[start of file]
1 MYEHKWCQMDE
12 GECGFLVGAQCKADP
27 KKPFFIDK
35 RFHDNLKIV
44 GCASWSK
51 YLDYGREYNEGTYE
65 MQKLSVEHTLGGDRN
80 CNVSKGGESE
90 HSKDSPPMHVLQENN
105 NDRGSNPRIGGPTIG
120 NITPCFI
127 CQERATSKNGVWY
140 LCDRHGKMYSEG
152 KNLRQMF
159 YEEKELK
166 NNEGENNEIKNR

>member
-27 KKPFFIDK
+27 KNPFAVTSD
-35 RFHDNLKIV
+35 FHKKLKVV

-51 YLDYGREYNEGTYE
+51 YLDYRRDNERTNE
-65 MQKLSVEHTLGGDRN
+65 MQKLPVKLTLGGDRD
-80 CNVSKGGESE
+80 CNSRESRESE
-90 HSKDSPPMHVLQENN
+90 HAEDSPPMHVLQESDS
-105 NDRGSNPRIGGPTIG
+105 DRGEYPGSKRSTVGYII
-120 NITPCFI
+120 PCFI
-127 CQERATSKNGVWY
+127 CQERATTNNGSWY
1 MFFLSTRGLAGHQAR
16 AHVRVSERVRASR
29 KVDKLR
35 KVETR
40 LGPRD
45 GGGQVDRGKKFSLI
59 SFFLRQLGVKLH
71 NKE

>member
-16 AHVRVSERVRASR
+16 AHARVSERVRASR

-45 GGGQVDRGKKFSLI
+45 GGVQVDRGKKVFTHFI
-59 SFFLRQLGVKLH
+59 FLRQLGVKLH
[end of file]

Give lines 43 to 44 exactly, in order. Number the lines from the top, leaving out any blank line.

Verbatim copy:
71 NKE

>member